Jakarta Ranks 46th in Safe Cities Index 2021
4 October 2021 15:28 WIB
TEMPO.CO, Jakarta - The latest report issued by The Economist Intelligence Unit touted The Safe Cities Index 2021 has ranked the capital city of Jakarta at 46th with an overall score of 56.4, which is below average of 66.1.
In the Southeast Asian region, Jakarta also ranked below Malaysia's Kuala Lumpur, which ranked 32nd and Singapore that ranks a high third. This report measures the safety levels of 60 cities in the world through a scoring system based on four indicators: digital security, healthcare, infrastructure, individual safety, and environment.
Based on the data, Jakarta scored the lowest in the digital security factor and only managed to score 38.0, entering the bottom three on the list.
Jakarta only managed to score high in terms of environmental security by scoring 73.7, placing it at 30th.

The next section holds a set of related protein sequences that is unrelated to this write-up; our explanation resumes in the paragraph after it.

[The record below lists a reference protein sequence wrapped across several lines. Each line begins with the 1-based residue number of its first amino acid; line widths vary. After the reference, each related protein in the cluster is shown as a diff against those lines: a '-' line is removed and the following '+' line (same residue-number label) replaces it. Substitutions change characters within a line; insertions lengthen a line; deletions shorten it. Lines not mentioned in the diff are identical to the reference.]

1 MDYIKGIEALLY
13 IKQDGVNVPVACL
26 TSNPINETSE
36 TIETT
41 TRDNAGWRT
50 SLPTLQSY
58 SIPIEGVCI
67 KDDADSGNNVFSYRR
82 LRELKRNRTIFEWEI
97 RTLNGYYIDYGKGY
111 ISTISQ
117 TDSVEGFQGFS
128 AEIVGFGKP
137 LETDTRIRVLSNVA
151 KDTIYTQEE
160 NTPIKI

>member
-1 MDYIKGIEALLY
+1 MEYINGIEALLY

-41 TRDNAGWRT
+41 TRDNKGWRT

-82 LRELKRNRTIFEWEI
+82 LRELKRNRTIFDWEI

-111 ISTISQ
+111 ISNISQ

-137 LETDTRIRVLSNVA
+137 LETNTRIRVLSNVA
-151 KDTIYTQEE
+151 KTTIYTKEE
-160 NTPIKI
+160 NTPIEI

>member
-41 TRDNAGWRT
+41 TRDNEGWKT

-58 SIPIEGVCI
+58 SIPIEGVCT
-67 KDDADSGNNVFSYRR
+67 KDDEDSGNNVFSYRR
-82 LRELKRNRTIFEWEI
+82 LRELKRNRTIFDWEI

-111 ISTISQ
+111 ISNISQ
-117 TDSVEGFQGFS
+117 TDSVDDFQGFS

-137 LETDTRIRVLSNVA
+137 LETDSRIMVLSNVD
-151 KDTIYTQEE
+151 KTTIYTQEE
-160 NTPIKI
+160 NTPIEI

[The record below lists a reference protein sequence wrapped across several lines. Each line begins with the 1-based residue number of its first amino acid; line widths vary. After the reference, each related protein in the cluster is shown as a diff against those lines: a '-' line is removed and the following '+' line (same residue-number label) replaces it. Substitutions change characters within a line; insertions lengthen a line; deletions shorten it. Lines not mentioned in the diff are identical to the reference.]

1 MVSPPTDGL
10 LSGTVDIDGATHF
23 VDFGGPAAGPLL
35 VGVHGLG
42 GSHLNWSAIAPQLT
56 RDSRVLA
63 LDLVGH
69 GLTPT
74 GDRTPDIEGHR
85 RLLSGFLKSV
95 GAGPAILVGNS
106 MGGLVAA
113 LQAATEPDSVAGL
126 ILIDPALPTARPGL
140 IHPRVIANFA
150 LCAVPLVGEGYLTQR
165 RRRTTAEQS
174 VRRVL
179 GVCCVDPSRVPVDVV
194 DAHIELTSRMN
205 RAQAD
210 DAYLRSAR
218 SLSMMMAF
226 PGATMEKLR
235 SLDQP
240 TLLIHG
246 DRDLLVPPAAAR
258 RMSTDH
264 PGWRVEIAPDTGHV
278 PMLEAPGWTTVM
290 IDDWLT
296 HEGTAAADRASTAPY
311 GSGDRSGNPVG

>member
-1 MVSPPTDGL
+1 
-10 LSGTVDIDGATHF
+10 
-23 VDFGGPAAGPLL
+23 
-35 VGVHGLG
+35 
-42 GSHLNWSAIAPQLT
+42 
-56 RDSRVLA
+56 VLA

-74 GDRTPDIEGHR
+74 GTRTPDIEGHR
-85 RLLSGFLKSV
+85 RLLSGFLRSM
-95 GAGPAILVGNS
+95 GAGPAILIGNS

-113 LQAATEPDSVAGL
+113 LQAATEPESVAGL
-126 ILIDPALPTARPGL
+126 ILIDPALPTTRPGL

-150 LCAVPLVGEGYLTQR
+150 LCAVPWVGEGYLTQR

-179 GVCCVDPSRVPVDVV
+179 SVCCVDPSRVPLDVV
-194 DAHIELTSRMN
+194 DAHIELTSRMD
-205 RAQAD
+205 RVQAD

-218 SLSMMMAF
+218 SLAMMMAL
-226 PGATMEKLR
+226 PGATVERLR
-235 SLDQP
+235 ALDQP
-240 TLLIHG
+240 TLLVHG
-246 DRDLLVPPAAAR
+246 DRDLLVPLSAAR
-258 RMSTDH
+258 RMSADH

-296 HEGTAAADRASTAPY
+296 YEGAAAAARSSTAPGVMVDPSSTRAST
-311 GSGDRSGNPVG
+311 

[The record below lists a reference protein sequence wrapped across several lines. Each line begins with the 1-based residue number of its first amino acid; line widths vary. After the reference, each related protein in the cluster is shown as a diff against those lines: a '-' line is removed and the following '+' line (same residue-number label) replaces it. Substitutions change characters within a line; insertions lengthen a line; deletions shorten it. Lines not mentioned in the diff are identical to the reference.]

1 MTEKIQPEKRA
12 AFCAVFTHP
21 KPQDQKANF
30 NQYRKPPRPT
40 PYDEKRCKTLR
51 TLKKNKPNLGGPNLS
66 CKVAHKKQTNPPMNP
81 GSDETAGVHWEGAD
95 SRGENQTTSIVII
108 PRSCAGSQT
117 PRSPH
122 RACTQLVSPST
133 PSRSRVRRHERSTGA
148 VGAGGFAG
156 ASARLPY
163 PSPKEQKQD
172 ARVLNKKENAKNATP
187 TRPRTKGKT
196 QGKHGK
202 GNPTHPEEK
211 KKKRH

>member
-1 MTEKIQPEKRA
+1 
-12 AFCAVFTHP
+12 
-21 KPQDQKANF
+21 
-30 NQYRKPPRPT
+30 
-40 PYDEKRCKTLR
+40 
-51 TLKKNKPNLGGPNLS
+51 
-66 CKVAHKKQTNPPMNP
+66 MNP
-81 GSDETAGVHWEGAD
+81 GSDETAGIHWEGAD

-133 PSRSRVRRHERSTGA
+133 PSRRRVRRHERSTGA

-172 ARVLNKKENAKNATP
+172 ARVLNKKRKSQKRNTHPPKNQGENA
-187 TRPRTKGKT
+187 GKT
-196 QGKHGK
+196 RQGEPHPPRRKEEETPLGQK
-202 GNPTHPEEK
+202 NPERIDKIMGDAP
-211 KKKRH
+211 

The Economist Intelligence Unit report placed Copenhagen as the world’s safest city at 82.4, with he lowest scoring city being Yangon in Myanmar with 39.5.
In conclusion, the report deemed the COVID-19 pandemic has driven the broader city safety agenda in at least four ways. The most obvious is that the disease has posed dangers to the health of urban residents, especially people who are older or have underlying medical conditions.
Second, it has forcefully reminded us of dangers that the success against infectious disease had allowed many to ignore for some time: as biological organisms, humans need cities with a wide range of assets, including not just healthcare, but also those related to infrastructure and the environment, in order to deal with the multi-faceted problems arising when microbes attack.
Third, this ongoing blink in history has alerted us to risks arising from what we are becoming: as lockdowns have accelerated technological and social trends, it has become clear that many cities remain unprepared for at least some of the resultant vulnerabilities. Finally, it has led The Economist to think about the kind of cities we want to live in, a reconsideration that, in turn, has led us to reassess longer term dangers in the way of achieving safe, sustainable, liveable cities as well as opportunities for getting there.
M YUSUF MANURUNG | The Economist